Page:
A model scientist and colleague is how other researchers describe Greg J. Duncan, a leading scholar on poverty and income dynamics and co-director of the Panel Study of Income Dynamics project.
Duncan, professor of economics, recently received the prestigious University Distinguished Research Scientist Award, which recognizes exceptional scholarly achievement on the part of University researchers holding the rank of research scientist. He will hold the title for the duration of his career at the U-M.
In nominating Duncan, Jerald G. Bachman, interim director of the Survey Research Center (SRC), and Harold K. Jacobson, interim director of the Institute for Social Research (ISR), wrote:
We have known Greg Duncan throughout his career at ISR and have always admired his clarity and enthusiasm in addressing his own work and other topics. Further, he has invariably been an outstanding citizen of SRC and the Institute. His management of the Panel Study of Income Dynamics has extended its value, both as a national resource and also as a core of continued research effort within ISR.
The Panel Study of Income Dynamics is a leading national data resource for scientific and policy research on issues of poverty and income dynamics. It also is the model for an international network of such studies, notes James S. House, SRC director and professor of sociology.
The annual survey of a national probability sample of about 7,000 families and 20,000 individuals has been conducted continuously by the SRC since 1968.
Duncans 1984 book, Years of Poverty, Years of Plenty: The Changing Economic Fortunes of American Workers and Families, and many of his subsequent articles and chapters, have become classics, especially important for documenting that while a great deal of poverty is a transient state, it is nevertheless painful and deleterious for individuals, families and society, House noted in a statement supporting Duncans nomination.
Duncan, who joined the SRC as assistant study director in 1972, says the annual panel survey is an amazing project. The value of the data keeps growing the longer the study goes.
Duncan credits the genius of James N. Morgan, creator of the study, for much of the its success.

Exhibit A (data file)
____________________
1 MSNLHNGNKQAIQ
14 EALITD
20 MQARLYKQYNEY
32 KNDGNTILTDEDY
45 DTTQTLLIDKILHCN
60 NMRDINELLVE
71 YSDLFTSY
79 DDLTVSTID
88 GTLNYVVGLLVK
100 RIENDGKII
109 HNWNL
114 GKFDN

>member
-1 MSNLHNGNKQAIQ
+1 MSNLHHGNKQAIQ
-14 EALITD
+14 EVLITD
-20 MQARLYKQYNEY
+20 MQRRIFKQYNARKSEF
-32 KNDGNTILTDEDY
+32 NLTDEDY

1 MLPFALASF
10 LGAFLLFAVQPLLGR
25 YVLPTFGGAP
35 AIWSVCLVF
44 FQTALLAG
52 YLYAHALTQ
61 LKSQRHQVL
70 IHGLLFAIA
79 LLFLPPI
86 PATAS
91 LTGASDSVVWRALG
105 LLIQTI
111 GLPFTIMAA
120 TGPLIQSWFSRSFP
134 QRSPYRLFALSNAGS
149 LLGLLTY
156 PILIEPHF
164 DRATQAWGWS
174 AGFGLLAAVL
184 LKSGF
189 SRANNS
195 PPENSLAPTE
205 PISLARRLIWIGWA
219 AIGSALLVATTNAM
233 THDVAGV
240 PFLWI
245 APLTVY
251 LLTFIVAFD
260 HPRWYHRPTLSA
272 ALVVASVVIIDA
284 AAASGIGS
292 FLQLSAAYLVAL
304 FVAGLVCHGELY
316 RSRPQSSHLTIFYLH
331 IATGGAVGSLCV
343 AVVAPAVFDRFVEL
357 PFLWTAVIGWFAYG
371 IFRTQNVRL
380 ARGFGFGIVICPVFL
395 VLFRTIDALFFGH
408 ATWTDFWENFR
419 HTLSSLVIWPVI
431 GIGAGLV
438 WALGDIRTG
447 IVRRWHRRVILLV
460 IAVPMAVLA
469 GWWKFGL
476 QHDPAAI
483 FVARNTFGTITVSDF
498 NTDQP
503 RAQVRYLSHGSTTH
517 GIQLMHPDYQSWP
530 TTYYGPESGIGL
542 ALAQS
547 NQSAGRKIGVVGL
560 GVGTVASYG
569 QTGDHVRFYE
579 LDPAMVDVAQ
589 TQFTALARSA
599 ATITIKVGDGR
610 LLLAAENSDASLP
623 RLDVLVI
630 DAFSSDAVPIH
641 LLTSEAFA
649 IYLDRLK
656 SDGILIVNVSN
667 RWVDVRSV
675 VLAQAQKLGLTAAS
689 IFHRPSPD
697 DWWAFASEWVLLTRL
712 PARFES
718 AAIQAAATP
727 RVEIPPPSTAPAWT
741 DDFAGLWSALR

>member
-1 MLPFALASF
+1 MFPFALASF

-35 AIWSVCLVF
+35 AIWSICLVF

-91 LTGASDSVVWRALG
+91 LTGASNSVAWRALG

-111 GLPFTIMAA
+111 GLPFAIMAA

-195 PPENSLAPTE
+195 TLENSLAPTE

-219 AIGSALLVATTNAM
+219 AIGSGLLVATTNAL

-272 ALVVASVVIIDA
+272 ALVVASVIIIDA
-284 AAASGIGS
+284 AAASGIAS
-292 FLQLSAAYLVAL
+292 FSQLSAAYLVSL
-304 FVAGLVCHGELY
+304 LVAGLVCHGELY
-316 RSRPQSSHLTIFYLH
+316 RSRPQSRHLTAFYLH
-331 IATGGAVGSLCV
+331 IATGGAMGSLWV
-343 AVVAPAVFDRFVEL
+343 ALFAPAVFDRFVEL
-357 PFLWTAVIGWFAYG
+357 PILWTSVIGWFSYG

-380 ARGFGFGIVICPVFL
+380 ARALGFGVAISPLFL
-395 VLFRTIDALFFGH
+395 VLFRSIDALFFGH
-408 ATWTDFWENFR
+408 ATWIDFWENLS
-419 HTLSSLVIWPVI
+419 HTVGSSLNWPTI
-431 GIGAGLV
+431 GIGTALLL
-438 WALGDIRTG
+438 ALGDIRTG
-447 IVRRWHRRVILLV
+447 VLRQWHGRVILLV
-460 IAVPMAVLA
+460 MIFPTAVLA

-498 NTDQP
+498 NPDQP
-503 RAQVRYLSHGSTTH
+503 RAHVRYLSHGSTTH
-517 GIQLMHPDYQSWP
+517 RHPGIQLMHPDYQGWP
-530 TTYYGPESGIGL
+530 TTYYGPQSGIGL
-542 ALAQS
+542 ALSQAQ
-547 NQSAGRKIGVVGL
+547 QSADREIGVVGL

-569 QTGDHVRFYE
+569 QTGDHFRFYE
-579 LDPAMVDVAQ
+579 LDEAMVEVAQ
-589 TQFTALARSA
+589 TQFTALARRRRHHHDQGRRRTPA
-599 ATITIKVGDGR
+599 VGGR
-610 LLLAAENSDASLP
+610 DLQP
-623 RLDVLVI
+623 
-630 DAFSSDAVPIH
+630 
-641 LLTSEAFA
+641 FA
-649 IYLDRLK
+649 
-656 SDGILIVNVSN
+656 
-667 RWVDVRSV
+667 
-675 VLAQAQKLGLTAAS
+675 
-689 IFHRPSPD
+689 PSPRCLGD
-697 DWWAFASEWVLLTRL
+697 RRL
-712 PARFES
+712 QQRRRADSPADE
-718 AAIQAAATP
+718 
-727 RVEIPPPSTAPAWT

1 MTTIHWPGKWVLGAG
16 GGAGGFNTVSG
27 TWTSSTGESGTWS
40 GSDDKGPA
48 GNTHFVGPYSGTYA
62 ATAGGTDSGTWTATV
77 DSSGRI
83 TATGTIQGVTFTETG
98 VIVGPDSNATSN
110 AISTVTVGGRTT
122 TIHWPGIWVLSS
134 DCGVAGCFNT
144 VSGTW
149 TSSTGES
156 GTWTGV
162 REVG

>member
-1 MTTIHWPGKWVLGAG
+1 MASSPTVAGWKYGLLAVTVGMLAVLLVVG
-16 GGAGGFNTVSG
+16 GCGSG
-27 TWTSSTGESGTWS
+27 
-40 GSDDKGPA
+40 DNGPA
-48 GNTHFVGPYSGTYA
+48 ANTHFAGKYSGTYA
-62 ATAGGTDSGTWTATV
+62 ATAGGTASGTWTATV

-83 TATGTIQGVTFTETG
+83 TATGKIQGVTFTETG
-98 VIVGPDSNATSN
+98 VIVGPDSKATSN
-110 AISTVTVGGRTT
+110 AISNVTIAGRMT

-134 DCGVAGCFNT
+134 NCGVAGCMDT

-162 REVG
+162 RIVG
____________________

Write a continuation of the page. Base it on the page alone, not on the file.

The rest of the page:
The really important decisions in designing the study were made by him and the loyal and talented staff he assembled. It was supposed to be a five-year study. He made many brilliant decisions about how to organize information and sample respondents.
Working with project co-directors Martha S. Hill and James M. Lepkowski, Duncan has made some changes in the study, including recently adding a sample of Hispanics. Duncan is responsible for raising and managing funding, $3 million annually, most of which comes from the National Science Foundation.
Duncans office distributes its data annually to more than 100 universities through the International University Consortium for Political Research. The researchers are interested in the dynamic aspects of poverty and social assistance, family demographics and labor-market topics.
Originally a math major at Grinnell College, Duncan switched to economics despite his mothers observation that economists are a dime a dozen.
Then I started getting interested in real problems. Economics is a powerful way to think about problems, observes Duncan, who earned a Ph.D. at the U-M in 1974.
Im honored by this award, Duncan says. The U-M is a wonderful place to do my research. ISR is an absolutely unique research environment.
He appreciates the democratic way SRC is run. We collectively make important financial decisions. The constant need to secure funding also fosters collegiality and creates a stimulating environment, Duncan adds.
When not managing the Panel Study of Income Dynamics or doing his own research, Duncan usually can be found with his wife, Dorothy, and 7-year-old daughter, Ellen, or playing squash at the Intramural Sports Building.
The U-Ms athletic facilities are one of the Universitys best fringe benefits, maintains Duncan, who describes himself as an enthusiastic, if untalented, squash player.
This summer Duncan is teaching a course in Switzerland on panel surveys for the Statistical Office of the European Community. He also is working with a German colleague comparing welfare dependence in the United States and Germany.
In Germany, benefits are more generous and less stigmatized than in the United States, and yet German recipients do not appear to be more dependent, Duncan says. Were trying to figure out why.